Ask the Agent: Query Letters
I’m taking the month of April to do “ask the agent” — your chance as a writer to ask a longtime literary agent anything you want. Today’s question: “Can you give me some agenty advice on query letters? I think mine is good, but I’ve had eight rejection letters!”
Happy to chat about query letters. First, think very hard about what the goal of the query letter is. Sometimes I’ll see a letter that is all over the map, talking about the story, the characters, the platform, the author’s bio, etc. Your query letter really has only one goal: To get the agent or editor to read your proposal. So with everything you do in a query, keep that in mind.
Second, address it to someone specific. I don’t even read the “dear agent” letters that come in. And I want to know that the person writing to me has spent a bit of time researching me and my agency.
Third, keep the introduction short and clear. Often your query letter will open with one sentence – “I’m writing because you represented Susan Meissner’s Secrets of a Charmed Life and I think my work is similar” or “I’m writing because your client, Davis Bunn, introduced us.” It’s always nice if you can make some sort of connection to the person in your opening.
Fourth, your query letter is going to have a couple of paragraphs that offer a short description of your book, and a short description of yourself. So if you’re writing a novel, give me the basic storyline and don’t lard it up with all the subplots and minor character names. Maybe tell me something about the writing you’ve done. If you’re writing a nonfiction book, explain to me what the problem is that you’re speaking to, and what the solution is that you’re offering — and by all means, explain briefly why you are the person who is writing this nonfiction book.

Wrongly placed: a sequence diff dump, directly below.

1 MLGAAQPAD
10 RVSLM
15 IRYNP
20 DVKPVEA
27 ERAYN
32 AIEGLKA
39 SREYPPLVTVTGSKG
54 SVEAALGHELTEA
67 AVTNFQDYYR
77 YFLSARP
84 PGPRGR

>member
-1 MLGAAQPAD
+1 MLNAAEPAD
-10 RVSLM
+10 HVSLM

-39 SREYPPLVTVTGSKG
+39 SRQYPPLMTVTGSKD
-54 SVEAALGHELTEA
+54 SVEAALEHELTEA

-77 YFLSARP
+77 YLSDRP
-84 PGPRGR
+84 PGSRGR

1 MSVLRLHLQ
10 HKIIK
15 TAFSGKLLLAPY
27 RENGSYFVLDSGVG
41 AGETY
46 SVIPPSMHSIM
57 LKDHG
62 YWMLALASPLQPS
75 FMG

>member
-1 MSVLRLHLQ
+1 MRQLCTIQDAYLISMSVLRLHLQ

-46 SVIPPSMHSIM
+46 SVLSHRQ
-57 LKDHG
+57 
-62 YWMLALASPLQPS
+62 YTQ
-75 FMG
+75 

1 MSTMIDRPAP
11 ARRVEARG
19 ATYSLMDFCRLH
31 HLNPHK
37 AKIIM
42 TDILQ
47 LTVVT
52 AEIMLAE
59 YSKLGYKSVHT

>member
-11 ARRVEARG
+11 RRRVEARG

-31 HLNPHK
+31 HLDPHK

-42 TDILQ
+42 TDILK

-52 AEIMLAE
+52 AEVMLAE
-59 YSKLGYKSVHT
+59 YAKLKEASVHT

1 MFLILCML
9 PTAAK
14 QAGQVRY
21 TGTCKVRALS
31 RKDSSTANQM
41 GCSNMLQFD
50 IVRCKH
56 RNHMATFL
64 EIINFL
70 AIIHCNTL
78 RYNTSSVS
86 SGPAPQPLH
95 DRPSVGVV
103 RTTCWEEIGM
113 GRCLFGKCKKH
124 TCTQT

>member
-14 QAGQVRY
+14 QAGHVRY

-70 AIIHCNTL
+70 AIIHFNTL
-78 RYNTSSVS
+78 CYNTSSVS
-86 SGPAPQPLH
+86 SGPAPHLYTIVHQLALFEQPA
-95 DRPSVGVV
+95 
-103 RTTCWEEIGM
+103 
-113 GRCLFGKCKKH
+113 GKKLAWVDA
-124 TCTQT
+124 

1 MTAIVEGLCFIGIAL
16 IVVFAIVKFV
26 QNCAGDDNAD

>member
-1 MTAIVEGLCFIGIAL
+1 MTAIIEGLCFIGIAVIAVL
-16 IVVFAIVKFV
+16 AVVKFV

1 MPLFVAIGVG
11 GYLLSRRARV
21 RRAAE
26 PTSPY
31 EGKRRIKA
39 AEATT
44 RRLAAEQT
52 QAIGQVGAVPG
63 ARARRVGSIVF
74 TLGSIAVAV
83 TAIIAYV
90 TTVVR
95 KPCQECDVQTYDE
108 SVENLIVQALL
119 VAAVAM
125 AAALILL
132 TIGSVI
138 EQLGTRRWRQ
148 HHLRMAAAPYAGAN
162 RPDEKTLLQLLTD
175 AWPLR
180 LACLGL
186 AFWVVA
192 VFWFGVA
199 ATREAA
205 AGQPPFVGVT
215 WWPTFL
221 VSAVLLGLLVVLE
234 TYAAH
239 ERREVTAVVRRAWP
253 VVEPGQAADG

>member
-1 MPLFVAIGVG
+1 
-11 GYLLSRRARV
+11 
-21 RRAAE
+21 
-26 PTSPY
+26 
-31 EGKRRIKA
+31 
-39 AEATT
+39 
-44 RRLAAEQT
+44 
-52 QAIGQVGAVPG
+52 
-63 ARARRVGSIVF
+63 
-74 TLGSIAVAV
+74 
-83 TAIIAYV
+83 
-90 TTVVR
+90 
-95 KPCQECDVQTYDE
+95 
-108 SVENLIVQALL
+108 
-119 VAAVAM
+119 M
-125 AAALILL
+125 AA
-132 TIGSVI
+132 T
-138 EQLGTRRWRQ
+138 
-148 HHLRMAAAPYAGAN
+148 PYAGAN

Fifth, give me something memorable. If you’ve won a writing award, you might mention it. If your book is a mashup of 50 Shades of Grey and The Cat in the Hat, that’s an interesting mix. If your book is similar to something else I represented, mentioning that title will make your query more memorable.
Sixth, go back and check it. Make sure it’s clear, interesting, and correct. Ask a friend to proof it and give you a a response. Be sure you’ve included the basic information an agent or editor will want to have — it’s always nice to know the genre and title of your book, the word count, as well as the fact that it’s completed or will be soon. And it’s important that you have your contact information on the page somewhere. But in your final evaluation, ask yourself the question, “Does this make the agent want to read my writing?” Because that’s the key to success.
Does that help? What tips would you have for someone crafting a query letter?
Chip MacGregor is president of MacGregor Literary Inc. A longtime editor and author, and formerly a publisher with Time-Warner, he has been agenting since 1998.
Thanks, Chip. I feel like I’ve been doing all those things, except for maybe the “something memorable.” I have a few scientific publications from my time in research and working in a crime lab. That’s memorable, but doesn’t really relate to writing middle-grade and YA fantasy. Throw it in anyway?
Any chance you’d read my letter and tell me what you think? You could even critique it on your blog if you like. LMK
Sure, Lisa. Email it to me in a Word doc.